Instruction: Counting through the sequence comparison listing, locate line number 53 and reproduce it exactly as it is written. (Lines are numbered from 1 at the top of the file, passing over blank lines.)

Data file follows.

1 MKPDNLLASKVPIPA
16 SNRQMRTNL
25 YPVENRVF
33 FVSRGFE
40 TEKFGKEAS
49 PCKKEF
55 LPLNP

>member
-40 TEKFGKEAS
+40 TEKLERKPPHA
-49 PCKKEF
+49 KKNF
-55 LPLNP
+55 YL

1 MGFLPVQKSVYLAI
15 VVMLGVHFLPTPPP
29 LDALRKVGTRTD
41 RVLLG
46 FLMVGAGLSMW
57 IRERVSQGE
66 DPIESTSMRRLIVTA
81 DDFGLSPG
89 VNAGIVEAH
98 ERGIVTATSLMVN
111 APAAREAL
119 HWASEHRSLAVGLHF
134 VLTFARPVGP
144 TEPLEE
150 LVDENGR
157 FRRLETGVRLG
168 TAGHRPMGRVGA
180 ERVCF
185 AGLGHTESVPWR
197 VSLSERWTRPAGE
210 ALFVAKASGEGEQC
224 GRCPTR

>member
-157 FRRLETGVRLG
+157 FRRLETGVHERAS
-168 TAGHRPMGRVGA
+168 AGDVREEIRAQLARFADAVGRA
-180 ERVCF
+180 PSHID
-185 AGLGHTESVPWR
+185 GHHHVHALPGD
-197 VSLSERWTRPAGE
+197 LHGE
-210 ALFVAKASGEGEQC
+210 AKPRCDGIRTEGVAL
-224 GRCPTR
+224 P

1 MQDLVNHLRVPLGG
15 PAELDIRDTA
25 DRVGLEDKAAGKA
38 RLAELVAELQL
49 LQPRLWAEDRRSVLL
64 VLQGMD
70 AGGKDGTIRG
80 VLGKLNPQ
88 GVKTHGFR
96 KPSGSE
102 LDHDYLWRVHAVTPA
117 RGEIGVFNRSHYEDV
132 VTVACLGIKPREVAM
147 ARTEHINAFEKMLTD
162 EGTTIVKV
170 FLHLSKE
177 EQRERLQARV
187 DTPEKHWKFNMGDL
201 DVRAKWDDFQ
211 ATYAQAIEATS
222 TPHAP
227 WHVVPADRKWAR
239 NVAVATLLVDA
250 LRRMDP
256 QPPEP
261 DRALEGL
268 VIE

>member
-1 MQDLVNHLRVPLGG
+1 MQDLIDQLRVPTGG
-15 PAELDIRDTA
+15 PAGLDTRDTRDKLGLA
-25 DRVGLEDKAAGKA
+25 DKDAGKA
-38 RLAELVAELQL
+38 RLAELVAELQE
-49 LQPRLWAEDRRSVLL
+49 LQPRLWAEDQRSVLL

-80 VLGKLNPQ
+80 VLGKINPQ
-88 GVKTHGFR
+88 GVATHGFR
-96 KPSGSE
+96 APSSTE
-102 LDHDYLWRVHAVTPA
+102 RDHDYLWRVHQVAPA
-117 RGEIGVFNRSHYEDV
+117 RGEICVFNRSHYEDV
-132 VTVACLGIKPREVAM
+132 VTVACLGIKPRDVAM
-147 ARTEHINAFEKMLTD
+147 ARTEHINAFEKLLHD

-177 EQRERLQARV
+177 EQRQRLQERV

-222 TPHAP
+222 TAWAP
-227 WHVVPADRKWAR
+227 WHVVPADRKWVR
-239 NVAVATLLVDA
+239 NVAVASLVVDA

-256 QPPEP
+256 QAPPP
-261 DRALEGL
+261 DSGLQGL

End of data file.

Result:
15 PAELDIRDTA